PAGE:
Monday, June 17, 2013

25 Books: Dispatches from the Edge (#8)

Dispatches from the Edge is a memoir by CNN correspondent Anderson Cooper. He wrote about his time covering stories in Iraq, in Sri Lanka after the Tsunami, and in New Orleans after Hurricane Katrina. He talked about the difficult of covering such tragic events.

It was oddly comforting to find out that a seasoned reporter like Cooper has the same issues as a graduate student who hasn't cut his teeth yet.

The biggest issue that Cooper faced was when to stay on the sideline and when to step in and help. In many of my classes we have talked about the importance of reporters staying out of the story. This is so you don't skew your story. It's hard to be unbiased reporter when your helping bandage wounds or lift people to safety in helicopters. You're not telling the story, you are part of it.

I've struggled with that concept. As a proud Eagle Scout, I've learned that sometimes you have to step in and do things. I pride myself in doing what I can to fix stuff I see that is wrong. People know I'm a passionate person. I think it would be hard to hold that back while facing situations like the Katrina aftermath.

The one time it's happened to me in real life was on Marathon Monday. I was a block away from the blast. I have First Responder training and I struggled with whether I should run the block to help or to take pictures. However, I didn't do either. I just stood on the corner of Dartmouth and Exeter out of the way. Did I do the right thing? I don't know.

Cooper is arguably one of the most popular reporters on television. I don't watch him often, but I like him. He gets at people's emotions. Is that biased storytelling? Maybe, but people like and seem to trust him.

I still don't know if I'm going to be a stereotypical journalist in the mold of Cooper. I like telling stories, but I tend to get caught up in the emotion of big stories. We'll see what happens.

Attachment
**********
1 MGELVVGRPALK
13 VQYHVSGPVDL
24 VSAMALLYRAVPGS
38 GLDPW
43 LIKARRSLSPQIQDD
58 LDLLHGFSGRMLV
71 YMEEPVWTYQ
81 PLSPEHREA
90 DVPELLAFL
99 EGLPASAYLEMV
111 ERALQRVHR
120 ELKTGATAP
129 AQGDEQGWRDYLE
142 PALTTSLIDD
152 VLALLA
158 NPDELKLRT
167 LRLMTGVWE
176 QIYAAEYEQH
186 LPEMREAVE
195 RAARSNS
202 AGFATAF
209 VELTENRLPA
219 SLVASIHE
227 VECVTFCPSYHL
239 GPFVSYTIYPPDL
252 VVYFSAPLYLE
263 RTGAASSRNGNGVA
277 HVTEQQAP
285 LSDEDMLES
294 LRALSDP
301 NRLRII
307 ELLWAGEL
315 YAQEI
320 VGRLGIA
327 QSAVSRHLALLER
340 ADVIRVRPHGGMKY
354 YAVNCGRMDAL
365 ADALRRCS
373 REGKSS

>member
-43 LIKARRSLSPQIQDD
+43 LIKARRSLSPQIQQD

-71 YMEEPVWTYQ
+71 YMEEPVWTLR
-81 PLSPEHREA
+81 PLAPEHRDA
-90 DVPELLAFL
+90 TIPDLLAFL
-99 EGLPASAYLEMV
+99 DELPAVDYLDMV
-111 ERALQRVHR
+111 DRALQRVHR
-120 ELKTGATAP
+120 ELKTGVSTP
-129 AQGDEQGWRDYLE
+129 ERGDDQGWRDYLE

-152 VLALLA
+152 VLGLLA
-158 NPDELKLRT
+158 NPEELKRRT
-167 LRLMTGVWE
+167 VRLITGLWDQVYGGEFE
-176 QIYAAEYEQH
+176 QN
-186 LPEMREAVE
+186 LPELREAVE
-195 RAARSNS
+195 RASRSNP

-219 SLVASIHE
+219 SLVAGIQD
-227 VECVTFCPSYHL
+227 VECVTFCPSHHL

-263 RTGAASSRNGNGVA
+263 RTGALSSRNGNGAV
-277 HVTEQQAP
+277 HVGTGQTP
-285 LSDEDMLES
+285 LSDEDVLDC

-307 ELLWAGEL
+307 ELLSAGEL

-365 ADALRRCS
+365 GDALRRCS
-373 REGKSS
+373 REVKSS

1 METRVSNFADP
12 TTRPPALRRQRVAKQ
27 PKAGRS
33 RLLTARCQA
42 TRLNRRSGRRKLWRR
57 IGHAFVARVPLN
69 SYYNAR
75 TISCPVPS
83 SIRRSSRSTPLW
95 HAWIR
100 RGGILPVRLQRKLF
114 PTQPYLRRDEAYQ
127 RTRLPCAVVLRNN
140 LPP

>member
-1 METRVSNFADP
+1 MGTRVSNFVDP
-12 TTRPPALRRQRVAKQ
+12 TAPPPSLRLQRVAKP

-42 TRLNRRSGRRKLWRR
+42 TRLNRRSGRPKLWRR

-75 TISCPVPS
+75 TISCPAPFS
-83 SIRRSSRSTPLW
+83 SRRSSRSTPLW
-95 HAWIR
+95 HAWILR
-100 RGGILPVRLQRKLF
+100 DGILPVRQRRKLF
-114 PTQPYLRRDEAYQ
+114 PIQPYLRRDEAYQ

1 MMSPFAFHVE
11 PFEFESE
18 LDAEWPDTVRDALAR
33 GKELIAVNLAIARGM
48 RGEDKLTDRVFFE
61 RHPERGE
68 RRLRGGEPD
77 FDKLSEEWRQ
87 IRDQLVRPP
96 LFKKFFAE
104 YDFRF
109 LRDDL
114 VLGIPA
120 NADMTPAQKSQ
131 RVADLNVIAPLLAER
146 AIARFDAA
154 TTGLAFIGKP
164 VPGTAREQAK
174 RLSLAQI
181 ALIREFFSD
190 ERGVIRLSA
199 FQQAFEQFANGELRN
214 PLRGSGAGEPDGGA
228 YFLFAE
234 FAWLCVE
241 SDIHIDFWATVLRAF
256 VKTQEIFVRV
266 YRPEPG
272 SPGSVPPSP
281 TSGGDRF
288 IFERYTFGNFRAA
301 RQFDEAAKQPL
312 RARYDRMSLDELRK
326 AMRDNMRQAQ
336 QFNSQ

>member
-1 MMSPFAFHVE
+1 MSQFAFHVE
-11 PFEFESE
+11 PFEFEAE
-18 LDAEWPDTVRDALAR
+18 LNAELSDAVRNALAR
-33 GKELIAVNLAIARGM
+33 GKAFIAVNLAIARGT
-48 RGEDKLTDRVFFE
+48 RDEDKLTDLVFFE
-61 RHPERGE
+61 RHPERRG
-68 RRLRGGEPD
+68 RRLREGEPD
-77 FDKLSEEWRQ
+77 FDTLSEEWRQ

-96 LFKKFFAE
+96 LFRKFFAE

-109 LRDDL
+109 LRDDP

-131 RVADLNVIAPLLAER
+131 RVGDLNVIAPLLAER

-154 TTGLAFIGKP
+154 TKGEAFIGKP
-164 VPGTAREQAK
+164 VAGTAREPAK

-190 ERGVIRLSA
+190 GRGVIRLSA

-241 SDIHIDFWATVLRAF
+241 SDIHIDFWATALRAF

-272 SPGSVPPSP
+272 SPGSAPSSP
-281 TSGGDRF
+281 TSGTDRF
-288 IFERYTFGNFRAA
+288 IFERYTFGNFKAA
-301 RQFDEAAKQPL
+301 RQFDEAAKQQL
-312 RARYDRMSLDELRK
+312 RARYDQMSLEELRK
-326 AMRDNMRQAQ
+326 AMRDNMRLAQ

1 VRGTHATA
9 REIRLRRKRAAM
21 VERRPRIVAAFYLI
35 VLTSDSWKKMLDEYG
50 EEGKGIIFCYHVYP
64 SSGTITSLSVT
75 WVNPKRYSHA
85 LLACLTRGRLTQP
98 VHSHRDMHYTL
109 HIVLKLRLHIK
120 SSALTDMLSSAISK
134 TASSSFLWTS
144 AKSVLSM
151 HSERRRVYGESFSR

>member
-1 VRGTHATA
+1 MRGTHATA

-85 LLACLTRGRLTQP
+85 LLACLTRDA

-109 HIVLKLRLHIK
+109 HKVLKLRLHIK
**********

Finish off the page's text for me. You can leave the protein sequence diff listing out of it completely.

Thursday, June 13, 2013

Radio Cold Opens

I think I've written some of my best stuff for my sports radio show on WTBU. I really enjoy doing the cold opens. Here are a few examples. I'll update them as summer goes on.


Tony Parker turned on the spin cycle to lead the Spurs past the Heat In Game one of the NBA Finals

David Ortiz orders takeout in the bottom of the ninth and leaves the Rangers with the bill

Yasiel Puig penned a pretty little poem at Chavez Ravine. The last line rhymed with "Canned Ham" 


Prepare ye Cup Lord Stanley, it’ll be Boston vs. Chicago in the NHL Finals

Rafael Nadal and Serena Williams ball so hard in Paris that #$*$ Clay

LeBron James tells Tiago Splitter to return to sender, as the Heat tie the  series at one

The Rays and Red Sox stayed up past their bedtimes, and boy was Matt Joyce cranky. 

Sergio Garcia and Tiger Woods ran into each other at Merion Golf Club no word if they're sharing a meal together. 

And even though the NFL season doesn't start till September, the Boston Tebow Party Starts now

The Dodgers and Diamondbacks seventh-inning stretch turned into the seventh-inning slobberknocker. Fight night at Chavez Ravine.  

Gary Neal and Danny Green are not your neighborhood plumbers. They're your game three leading Scorers. Spurs top Heat 113-77

US Men's national team gets one game closer to the World Cup. This time they got a win through the Altidore. 

Rain, rain go away. We wanna see Tiger play. Storms at Merion shut day 1 of the US Open

The AARP will have to wait a few more years for Jason Kidd's membership as the former point guard is now the Nets head coach. 

The Bruins and Blackhawks gave the fans some free hockey, but the Boys from Boston broke down late. Hawks take game one

Thursday, May 30, 2013

25 Books: Jim the Boy

I worry about things. I worry about things that are out of my control. I worry that things will get so complicated that I'll fail. But you know what? Most of the time it's not worth it. Things really are simple when you break them down to their base parts.

That's what I liked about Jim the Boy. It's a story about a ten-year old boy growing up in Depression-era North Carolina. He lives with his widowed mom and three uncles. The short chapters describe different events in Jim's life like getting his first baseball glove, going to school, and hanging out with his uncles. There's nothing grandiose about his plans, nor are there any ulterior motives. He's just there, living.